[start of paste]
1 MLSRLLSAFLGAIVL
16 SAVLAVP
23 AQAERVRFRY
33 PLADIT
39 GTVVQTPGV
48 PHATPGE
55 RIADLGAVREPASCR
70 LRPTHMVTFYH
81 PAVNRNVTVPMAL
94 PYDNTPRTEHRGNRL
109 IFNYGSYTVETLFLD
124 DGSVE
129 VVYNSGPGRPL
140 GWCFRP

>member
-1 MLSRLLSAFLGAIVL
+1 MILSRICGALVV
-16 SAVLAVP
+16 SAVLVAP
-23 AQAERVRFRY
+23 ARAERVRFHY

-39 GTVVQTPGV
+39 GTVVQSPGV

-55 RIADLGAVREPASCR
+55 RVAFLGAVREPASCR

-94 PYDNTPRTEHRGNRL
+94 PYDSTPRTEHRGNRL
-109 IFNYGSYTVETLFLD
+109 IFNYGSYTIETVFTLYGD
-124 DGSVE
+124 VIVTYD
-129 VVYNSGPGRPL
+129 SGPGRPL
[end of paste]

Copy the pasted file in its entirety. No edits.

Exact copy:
1 MLSRLLSAFLGAIVL
16 SAVLAVP
23 AQAERVRFRY
33 PLADIT
39 GTVVQTPGV
48 PHATPGE
55 RIADLGAVREPASCR
70 LRPTHMVTFYH
81 PAVNRNVTVPMAL
94 PYDNTPRTEHRGNRL
109 IFNYGSYTVETLFLD
124 DGSVE
129 VVYNSGPGRPL
140 GWCFRP

>member
-1 MLSRLLSAFLGAIVL
+1 MILSRICGALVV
-16 SAVLAVP
+16 SAVLVAP
-23 AQAERVRFRY
+23 ARAERVRFHY

-39 GTVVQTPGV
+39 GTVVQSPGV

-55 RIADLGAVREPASCR
+55 RVAFLGAVREPASCR

-94 PYDNTPRTEHRGNRL
+94 PYDSTPRTEHRGNRL
-109 IFNYGSYTVETLFLD
+109 IFNYGSYTIETVFTLYGD
-124 DGSVE
+124 VIVTYD
-129 VVYNSGPGRPL
+129 SGPGRPL